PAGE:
Violence @ work: A guide for SMEs to prevent violence in the workplace

By | Guide, Social dialogue

CNV International and the Netherlands Enterprise Agency present a new publication Violence @ work, a guide to prevent violence in the workplace.

The factsheet aims to support preventing and eliminating violence. It informs about characteristics of violence in the workplace, as well as its causes and effects. The guide provides tips to tackle and discourage violence at work in effective ways.

By sharing workplace initiatives of small and medium-sized enterprises (SMEs), brands, unions and other key players, this guide explains how companies can contribute to the elimination of violence at work in their international supply chain. It helps SME’s to take steps to create a positive working environment where violence will not be tolerated.

For the original source, please click here.


Economic impact of political protests (strikes) on manufacturing firms : evidence from Bangladesh

By | Bangladesh, Case-study, India, Social dialogue


Political protests in the form of strikes, locally known as hartal, remain quite common in the Indian subcontinent countries. Such a form of protests is associated with mass movement, intended to cause a total shutdown of economic activities and often results in coercion, violence, and damage to both public and private properties. Utilizing the World Bank Enterprise survey data of 2007 and 2013 of Bangladesh, this study examines the impacts of hartals on manufacturing firms. We find that political protests significantly increase costs for firms. Using flexible cost function based on factor analysis we see that the factor-neutral effect of strikes is positive and statistically significant, showing evidence of a reduction in firm productivity due to hartals. However, we did not find any evidence for systematic factor re-optimization by firms – in response to political strikes – suggesting that firms do not reallocate factor shares to tackle uncertain and irregular shocks like hartals.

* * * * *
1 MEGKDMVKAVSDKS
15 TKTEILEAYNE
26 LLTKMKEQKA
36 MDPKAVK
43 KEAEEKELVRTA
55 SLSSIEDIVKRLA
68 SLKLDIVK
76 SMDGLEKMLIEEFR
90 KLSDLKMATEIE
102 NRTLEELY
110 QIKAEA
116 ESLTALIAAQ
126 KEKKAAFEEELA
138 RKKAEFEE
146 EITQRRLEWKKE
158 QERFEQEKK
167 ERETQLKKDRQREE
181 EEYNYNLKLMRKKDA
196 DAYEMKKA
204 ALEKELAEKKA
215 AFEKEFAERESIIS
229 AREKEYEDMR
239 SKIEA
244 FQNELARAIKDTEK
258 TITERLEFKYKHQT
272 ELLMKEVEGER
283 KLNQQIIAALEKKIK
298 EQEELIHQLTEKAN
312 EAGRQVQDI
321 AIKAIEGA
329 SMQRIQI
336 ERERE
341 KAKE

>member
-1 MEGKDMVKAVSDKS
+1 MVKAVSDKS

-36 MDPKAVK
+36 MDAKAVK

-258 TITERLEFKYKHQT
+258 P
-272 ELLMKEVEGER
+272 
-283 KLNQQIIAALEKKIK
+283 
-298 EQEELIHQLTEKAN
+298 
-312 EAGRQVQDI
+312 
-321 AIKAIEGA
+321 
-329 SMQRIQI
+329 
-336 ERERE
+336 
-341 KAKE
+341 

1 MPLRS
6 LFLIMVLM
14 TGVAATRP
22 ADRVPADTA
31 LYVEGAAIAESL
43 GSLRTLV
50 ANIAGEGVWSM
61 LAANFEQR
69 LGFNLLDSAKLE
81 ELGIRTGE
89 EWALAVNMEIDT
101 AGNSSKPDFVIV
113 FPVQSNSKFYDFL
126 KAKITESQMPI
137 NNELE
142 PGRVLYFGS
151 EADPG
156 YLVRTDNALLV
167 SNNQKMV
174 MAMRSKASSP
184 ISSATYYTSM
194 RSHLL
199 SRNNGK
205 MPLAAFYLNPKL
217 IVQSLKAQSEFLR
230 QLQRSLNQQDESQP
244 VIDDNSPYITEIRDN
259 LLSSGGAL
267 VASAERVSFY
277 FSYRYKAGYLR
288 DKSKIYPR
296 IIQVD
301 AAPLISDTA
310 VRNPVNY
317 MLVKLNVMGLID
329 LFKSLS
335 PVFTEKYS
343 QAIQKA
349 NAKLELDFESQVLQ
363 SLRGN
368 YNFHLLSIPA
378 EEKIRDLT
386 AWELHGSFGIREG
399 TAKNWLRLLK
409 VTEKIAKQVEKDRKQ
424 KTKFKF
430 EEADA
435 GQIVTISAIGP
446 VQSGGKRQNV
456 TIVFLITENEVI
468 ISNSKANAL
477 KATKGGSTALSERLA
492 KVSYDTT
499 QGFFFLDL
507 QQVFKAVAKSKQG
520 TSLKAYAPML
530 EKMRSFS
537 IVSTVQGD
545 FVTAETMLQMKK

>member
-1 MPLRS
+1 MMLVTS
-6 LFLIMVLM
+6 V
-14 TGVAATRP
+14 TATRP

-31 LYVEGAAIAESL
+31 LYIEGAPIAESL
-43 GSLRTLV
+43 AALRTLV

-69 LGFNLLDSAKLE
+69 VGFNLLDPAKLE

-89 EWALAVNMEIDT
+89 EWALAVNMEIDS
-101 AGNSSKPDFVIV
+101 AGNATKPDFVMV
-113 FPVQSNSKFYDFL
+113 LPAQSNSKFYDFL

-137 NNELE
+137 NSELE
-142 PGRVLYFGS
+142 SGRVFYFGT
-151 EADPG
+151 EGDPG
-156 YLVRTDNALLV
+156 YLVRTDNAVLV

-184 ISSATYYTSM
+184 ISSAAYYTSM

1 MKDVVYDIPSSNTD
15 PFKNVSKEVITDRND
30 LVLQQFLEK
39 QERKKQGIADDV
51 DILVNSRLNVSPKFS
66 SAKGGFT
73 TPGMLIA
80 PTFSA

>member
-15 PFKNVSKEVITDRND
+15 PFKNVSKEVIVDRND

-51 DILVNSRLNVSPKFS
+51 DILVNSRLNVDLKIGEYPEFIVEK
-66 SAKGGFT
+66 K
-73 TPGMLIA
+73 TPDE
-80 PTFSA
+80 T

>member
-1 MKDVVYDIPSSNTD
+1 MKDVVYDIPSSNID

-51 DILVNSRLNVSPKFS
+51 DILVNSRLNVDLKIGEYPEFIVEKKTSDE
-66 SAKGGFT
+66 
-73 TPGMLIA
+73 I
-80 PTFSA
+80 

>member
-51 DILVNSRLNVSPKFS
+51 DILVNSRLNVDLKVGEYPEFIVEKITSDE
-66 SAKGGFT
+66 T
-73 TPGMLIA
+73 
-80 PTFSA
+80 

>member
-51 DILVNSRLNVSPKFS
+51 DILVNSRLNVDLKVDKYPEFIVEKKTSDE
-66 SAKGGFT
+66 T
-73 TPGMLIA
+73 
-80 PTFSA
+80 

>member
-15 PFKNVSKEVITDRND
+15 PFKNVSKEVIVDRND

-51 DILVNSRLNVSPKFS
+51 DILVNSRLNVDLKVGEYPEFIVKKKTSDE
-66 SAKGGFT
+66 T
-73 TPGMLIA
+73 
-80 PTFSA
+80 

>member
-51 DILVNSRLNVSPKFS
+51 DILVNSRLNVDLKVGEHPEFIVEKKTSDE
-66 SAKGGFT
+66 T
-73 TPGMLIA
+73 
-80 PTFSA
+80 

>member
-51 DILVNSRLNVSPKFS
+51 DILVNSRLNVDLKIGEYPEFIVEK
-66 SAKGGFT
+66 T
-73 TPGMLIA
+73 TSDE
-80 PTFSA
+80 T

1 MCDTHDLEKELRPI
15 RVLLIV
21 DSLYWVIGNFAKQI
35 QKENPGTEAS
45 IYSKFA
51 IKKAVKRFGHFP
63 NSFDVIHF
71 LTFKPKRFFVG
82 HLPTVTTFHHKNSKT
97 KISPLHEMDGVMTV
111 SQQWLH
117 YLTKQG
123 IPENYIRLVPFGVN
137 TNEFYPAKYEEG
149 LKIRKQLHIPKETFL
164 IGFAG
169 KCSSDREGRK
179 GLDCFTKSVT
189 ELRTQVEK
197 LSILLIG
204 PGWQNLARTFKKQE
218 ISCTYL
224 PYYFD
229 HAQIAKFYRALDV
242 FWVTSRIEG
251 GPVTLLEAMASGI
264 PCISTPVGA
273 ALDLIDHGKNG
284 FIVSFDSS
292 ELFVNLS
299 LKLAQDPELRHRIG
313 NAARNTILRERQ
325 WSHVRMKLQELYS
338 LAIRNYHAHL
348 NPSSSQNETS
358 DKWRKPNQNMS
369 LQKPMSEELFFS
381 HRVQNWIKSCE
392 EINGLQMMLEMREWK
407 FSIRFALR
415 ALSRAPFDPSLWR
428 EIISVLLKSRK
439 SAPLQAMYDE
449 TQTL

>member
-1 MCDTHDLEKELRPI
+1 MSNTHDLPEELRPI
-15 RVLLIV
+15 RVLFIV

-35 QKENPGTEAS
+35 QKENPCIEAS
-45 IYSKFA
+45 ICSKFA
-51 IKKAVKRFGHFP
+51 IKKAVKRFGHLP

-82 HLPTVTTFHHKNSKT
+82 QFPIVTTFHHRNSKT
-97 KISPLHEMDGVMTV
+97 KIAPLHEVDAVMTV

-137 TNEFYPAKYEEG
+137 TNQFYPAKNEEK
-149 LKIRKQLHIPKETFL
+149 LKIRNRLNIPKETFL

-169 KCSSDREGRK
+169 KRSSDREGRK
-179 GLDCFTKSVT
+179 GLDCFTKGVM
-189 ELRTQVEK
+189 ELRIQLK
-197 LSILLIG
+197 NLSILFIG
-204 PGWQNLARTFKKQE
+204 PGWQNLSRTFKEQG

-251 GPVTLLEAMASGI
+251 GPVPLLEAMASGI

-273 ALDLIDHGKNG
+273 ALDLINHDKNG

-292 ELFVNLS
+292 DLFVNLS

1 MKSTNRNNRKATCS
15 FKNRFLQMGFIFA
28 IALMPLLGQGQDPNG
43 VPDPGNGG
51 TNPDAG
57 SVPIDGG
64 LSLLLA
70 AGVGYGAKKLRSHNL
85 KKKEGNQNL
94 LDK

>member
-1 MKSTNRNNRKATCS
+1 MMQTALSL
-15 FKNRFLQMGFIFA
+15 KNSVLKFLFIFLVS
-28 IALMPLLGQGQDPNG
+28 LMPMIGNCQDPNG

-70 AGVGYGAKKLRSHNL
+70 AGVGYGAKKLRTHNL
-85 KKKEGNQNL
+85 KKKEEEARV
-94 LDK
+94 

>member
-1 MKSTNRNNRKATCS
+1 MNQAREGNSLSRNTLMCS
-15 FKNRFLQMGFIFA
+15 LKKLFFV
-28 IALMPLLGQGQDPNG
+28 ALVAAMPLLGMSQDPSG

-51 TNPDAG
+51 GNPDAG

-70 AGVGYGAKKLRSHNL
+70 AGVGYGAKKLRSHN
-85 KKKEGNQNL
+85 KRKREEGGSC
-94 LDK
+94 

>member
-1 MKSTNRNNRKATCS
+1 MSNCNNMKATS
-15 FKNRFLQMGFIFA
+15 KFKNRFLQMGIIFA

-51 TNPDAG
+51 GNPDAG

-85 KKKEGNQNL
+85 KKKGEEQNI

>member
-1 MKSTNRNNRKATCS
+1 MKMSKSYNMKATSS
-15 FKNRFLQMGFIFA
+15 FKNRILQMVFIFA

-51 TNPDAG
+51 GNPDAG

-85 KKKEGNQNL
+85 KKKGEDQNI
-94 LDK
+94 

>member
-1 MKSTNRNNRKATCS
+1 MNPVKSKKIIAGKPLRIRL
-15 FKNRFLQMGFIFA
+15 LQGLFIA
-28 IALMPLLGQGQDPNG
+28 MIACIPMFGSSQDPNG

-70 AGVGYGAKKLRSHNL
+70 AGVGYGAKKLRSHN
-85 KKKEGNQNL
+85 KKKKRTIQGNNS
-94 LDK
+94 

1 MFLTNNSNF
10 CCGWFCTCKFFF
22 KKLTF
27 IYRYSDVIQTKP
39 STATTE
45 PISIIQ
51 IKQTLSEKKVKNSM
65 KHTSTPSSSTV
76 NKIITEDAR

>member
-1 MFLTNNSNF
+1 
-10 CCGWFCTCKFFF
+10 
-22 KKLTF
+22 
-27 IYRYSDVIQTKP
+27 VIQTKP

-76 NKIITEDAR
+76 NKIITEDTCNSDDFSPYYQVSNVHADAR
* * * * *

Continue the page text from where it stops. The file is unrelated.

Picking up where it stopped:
For the original source, please click here.

Violence Against Women at the Workplace

By | Benin, Case-study, Honduras, Indonesia, Social dialogue


Violence against women at the workplace is a major problem, though the statistical evidence is not well developed for many countries. This report aims at gaining a better insight into the extent to which working women are facing violence at work. The research focussed on the extent and characteristics of violence against women at the workplace and on the perpetrators of violence, notably bosses, co-workers or clients/patients/customers/pupils and similar. It focusses on women in the working age population (15-65 years of age), hence adolescent and adult women.

Our research focussed on sexual harassment and bullying at the workplace. It did neither cover domestic violence against women nor human trafficking and forced prostitution, because the causes and consequences of these phenomena are different from those of violence at the workplace, and so are the statistics. The research also does not include indirect violence against women, such as job insecurity due to flexibility of employment contracts. In addition, it will also not focus on gender-biased issues related to health and safety at work.

The research focussed on violence against women at the workplace in four countries: Honduras, Indonesia, Moldova, and Benin. Each country report starts with an overview concerning the female workforce in that country, followed by a description of the legal framework concerning violence at work. It then tries to provide an overview of the institutional responses to violence at work. Although data on the incidence of violence against women at work are mostly quite scarce, the research tries to estimate the frequencies of these types of violence in the countries at stake. Then, the reports provide anecdotal evidence of violence at work, and end with conclusions and recommendations.

For the original source, please click here.


Ending and Preventing Violence Against Women at the Workplace

By | Guide, Social dialogue

Gender based violence at the workplace continues to be one of the most harrowing forms of abuse of human rights where labor is concerned. Victims of this violence are not inclined to report it to the authorities often, because of the fear of retribution.

There is no international standard

Many countries have adopted laws against this specific form of violence. In practice these are often insufficient. There is, however, no international standard that could be the foundation for better regulations.

Towards an ILO convention

This is why the Governing Body of the International Labour Organisation ILO decided in November 2015 to put a standard setting item on the agenda of the 2018 International Labour Conference (ILC), under the name of ‘Violence against women and men in the world of work’. CNV Internationaal, together with trade union partner organisations, wants to focus on this topic in the run-up to the 2018 ILC.

To learn more about ways towards ending violence at work, check our guide.


For the original source, please click here.